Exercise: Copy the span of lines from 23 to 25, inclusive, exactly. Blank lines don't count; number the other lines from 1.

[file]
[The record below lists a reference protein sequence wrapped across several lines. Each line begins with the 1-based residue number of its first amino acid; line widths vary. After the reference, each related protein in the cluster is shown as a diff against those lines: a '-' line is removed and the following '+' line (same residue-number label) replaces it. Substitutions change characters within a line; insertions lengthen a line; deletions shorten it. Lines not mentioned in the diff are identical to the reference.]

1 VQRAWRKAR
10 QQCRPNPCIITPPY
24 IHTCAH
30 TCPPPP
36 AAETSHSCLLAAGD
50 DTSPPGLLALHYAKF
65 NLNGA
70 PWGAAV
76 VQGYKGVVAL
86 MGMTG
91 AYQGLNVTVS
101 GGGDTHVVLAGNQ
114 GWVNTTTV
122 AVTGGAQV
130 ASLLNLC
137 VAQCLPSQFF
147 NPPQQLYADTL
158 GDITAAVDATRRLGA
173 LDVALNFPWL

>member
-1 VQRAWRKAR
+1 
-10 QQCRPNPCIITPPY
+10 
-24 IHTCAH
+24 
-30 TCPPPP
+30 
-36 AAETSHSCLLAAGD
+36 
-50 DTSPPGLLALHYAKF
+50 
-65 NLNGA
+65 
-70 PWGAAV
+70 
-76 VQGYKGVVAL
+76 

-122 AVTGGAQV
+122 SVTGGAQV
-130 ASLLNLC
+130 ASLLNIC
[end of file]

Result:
+1 
-10 QQCRPNPCIITPPY
+10 